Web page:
The use of a soft-start procedure is believed to provide additional protection to marine mammals by warning or providing a chance to leave the area prior to the hammer operating at full capacity, and typically involves a requirement to initiate sound from vibratory hammers for fifteen seconds at reduced energy followed by a 30-second waiting period. This procedure is repeated two additional times. However, implementation of soft start for vibratory pile driving during previous pile driving work at NBKB has led to equipment failure and serious human safety concerns; those issues were detailed in the FR notice (78 FR 30273; May 22, 2013). Therefore, vibratory soft start is not required as a mitigation measure for this project, as we have determined it to not currently be practicable due to safety concerns. We have further determined this measure unnecessary to providing the means of effecting the least practicable impact on marine mammals and their habitat. For impact driving, soft start will be required, and contractors will provide an initial set of strikes from the impact hammer at reduced energy, followed by a 30-second waiting period, then two subsequent reduced energy strike sets. The reduced energy of an individual hammer cannot be quantified because of variation in individual drivers. The actual number of strikes at reduced energy will vary because operating the hammer at less than full power results in “bouncing” of the hammer as it strikes the pile, resulting in multiple “strikes”. Soft start for impact driving will be required at the beginning of each day's pile driving work and at any time following a cessation of impact pile driving of 30 minutes or longer.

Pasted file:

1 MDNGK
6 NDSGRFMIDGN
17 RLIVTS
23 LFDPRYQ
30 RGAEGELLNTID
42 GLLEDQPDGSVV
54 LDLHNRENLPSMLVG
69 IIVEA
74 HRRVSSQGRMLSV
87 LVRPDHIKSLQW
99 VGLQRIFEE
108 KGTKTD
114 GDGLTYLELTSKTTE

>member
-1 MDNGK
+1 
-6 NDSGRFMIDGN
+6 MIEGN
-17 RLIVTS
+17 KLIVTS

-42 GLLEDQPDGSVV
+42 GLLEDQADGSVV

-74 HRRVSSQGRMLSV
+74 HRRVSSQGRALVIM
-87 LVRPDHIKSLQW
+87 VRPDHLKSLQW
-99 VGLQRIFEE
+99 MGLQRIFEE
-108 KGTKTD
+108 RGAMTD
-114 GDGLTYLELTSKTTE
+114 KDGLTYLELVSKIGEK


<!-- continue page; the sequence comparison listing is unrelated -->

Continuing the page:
We have carefully evaluated the applicant's mitigation measures and considered a range of other measures in the context of ensuring that we prescribe the means of effecting the least practicable impact on the affected marine mammal species and stocks and their habitat. Our evaluation of potential measures included consideration of the following factors in relation to one another: (1) The manner in which, and the degree to which, the successful implementation of the measure is expected to minimize adverse impacts to marine mammals; (2) the proven or likely efficacy of the specific measure to minimize adverse impacts as planned; and (3) the practicability of the measure for applicant implementation, including consideration of personnel safety, and practicality of implementation.